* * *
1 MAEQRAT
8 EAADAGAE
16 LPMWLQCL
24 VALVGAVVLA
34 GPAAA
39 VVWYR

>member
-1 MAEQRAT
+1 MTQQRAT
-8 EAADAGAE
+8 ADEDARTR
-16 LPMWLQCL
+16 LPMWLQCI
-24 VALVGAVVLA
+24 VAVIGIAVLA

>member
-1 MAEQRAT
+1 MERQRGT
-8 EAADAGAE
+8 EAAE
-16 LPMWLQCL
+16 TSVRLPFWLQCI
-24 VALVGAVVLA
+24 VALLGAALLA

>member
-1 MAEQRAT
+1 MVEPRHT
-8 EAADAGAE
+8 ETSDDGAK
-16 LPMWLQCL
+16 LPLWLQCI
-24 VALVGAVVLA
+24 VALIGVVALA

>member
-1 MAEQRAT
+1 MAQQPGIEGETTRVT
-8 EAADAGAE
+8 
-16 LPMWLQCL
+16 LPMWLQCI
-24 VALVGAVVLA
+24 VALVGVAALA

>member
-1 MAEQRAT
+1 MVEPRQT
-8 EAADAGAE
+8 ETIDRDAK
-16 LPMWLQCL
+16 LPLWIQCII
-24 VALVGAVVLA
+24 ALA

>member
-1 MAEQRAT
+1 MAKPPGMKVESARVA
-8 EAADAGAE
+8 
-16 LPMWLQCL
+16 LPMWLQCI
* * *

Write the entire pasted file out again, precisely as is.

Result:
1 MAEQRAT
8 EAADAGAE
16 LPMWLQCL
24 VALVGAVVLA
34 GPAAA
39 VVWYR

>member
-1 MAEQRAT
+1 MTQQRAT
-8 EAADAGAE
+8 ADEDARTR
-16 LPMWLQCL
+16 LPMWLQCI
-24 VALVGAVVLA
+24 VAVIGIAVLA

>member
-1 MAEQRAT
+1 MERQRGT
-8 EAADAGAE
+8 EAAE
-16 LPMWLQCL
+16 TSVRLPFWLQCI
-24 VALVGAVVLA
+24 VALLGAALLA

>member
-1 MAEQRAT
+1 MVEPRHT
-8 EAADAGAE
+8 ETSDDGAK
-16 LPMWLQCL
+16 LPLWLQCI
-24 VALVGAVVLA
+24 VALIGVVALA

>member
-1 MAEQRAT
+1 MAQQPGIEGETTRVT
-8 EAADAGAE
+8 
-16 LPMWLQCL
+16 LPMWLQCI
-24 VALVGAVVLA
+24 VALVGVAALA

>member
-1 MAEQRAT
+1 MVEPRQT
-8 EAADAGAE
+8 ETIDRDAK
-16 LPMWLQCL
+16 LPLWIQCII
-24 VALVGAVVLA
+24 ALA

>member
-1 MAEQRAT
+1 MAKPPGMKVESARVA
-8 EAADAGAE
+8 
-16 LPMWLQCL
+16 LPMWLQCI